‘Whereabouts of patients in A&E often unknown’

Doctors are not always able to keep track of where seriously ill patients are located at one of the busiest emergency units in the country because of the number of people being treated.

The situation was revealed in a confidential audit of Beaumont Hospital, which warned that unless action is taken, patients’ lives could be lost.

Among the conclusions of the document, obtained by trade newspaper The Medical Independent, drawn up last July at the request of James Reilly, the health minister, are that patients are effectively going missing while waiting for care and others are waiting hours for help.

The Department of Health report says that after a patient is admitted “the exact whereabouts of these patients is only known and monitored by one nurse”.

It said their location “can constantly change, which means no one clearly knows where individual patients are”.

The report’s authors described the situation as a “significant risk to patients”, that “has to be addressed as a matter of urgency”.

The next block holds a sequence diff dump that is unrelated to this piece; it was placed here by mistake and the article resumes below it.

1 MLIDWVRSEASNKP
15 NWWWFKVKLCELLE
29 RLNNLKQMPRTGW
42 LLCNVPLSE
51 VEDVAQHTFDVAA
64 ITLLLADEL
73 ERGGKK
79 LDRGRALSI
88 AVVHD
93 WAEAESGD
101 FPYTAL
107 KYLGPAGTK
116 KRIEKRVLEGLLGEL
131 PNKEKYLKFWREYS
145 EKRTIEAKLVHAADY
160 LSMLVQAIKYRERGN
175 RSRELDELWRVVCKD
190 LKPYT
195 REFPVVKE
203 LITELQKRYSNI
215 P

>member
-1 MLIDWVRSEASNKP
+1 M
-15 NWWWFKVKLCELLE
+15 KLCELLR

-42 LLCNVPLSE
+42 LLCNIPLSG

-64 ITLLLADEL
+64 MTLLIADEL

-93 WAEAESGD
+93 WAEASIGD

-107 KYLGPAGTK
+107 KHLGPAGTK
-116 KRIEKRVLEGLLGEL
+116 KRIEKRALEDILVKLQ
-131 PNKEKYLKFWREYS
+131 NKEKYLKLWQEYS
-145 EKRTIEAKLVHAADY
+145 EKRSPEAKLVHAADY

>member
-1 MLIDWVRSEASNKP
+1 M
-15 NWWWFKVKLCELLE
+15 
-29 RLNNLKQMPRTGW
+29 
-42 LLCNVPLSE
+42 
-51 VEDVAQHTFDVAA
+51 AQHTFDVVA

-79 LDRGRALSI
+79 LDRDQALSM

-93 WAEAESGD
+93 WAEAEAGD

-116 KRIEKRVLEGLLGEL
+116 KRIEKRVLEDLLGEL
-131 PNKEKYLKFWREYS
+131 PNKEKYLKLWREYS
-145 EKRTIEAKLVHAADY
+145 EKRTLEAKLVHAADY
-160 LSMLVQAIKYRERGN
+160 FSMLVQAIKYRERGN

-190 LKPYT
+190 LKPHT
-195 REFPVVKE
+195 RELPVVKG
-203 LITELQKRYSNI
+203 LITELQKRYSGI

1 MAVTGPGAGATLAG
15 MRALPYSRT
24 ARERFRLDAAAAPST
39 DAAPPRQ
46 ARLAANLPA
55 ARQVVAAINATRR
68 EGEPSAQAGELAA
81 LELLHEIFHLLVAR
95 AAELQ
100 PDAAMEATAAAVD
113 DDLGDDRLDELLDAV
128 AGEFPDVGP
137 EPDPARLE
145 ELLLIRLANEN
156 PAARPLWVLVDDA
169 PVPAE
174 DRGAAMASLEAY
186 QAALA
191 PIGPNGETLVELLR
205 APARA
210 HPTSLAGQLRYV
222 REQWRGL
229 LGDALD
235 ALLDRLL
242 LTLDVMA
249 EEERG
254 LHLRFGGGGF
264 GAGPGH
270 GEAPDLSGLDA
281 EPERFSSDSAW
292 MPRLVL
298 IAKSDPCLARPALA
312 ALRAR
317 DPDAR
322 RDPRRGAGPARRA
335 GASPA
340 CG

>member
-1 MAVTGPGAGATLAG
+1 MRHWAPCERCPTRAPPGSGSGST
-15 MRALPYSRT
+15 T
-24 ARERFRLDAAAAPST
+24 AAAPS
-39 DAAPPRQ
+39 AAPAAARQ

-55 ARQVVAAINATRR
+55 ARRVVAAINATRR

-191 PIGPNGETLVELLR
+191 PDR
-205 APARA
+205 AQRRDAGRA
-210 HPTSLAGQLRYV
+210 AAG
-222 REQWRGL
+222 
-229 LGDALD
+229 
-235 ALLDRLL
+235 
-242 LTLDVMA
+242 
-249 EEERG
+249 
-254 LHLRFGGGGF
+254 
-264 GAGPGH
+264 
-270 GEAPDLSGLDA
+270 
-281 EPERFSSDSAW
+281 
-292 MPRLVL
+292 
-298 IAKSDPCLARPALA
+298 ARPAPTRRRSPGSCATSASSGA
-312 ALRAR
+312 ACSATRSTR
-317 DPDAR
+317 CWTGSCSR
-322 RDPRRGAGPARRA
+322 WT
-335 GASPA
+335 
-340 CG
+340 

While an update point from Beaumont’s management said this issue has been addressed since the report was written, the document also noted confusion over the length of time patients were waiting on trolleys.

At the time of the review, it said there was “no clear system of monitoring the waiting times for patients”, with tracking being based on the area their trolley or chair was placed instead of the amount of time they had been waiting for help.

“Consequently, there was no easy way to determine who had been waiting for more than six hours, where they were waiting or what point [in their treatment] they had reached,” it said.

It further warned that people who guidelines insist should be seen quickly, are waiting hours or even days.

The report said triage — used to stabilise someone before they can be assessed for further care — of the most seriously-ill people should take place within 15 minutes, but “often takes longer, up to 40 minutes”.

It said patients waiting on a trolley or chair for a bed — which could take “up to two days” — were often kept “in the corridor or annex”.

Beaumont was chosen for assessment because it has “consistently demonstrated the highest number of patients waiting on trolleys in the country”.

The Irish Nurses and Midwives Organisation said there were 24 people waiting on trolleys at Beaumont yesterday, the second highest in the country — after CUH which had 32.

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